The private sector-led Coalition Against COVID-19 (CACOVID) has explained the delay in distribution of palliatives to about two million most vulnerable families (and about 10 million Nigerians) across the 774 council areas.

It noted that one of the factors responsible for the development was how to purchase the items worth some N15 billion without driving inflation.

The clarification was captured in a document signed by Dr. Sola Adeduntan, Managing Director/Chief Executive Officer of First Bank Plc.

Adeduntan, who is member of the coalition’s steering committee alongside Aliko Dangote, John Coumatorous, Jim Ovia, Tony Elumelu, Abdulsamad Rabiu Segun Agbaje, Herbert Wigwe and Central Bank of Nigeria (CBN) Governor Godwin Emefiele, disclosed that CACOVID had “successfully provided health facilities, diagnostic kits and medication to all the states and Abuja.”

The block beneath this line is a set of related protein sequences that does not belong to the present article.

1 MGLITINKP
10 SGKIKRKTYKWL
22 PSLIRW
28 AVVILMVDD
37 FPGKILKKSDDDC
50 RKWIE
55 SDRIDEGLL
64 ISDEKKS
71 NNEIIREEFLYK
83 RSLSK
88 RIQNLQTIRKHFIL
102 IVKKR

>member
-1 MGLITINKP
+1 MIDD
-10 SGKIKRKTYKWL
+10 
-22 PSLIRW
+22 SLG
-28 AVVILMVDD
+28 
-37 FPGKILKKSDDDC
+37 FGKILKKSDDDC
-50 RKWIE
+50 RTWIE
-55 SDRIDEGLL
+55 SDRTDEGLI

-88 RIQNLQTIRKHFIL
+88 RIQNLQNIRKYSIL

He went on: “We set up the coalition to pool resources together to support government to combat the COVID-19 pandemic.

“We decided to provide food to 1.7 million most vulnerable families across the country, and we put substantial resources behind the initiative.

“The food items we intend to purchase included rice, pasta, noodles, garri, sugar and salt.

“The challenge was how to purchase those items worth about N15 billion without driving inflation.

“We had to contract this out to various manufacturers, and that took time for them to deliver the goods to us.

“It was only in September and early October that we handed the goods over to the various state governments and the Federal Capital Territory (FCT).

Adeduntan further said: “It’s therefore a fallacy that the state governments or Dangote hoarded those foodstuffs.”

CACOVID spokesperson, Osita Nwasinobi, had also advised those involved in the wanton destruction of public and private properties to “desist from these raids, in order to allow the states proceed with peaceful and fair distribution of these palliatives to the neediest and most vulnerable in our society.”





By Matthew Ogune,

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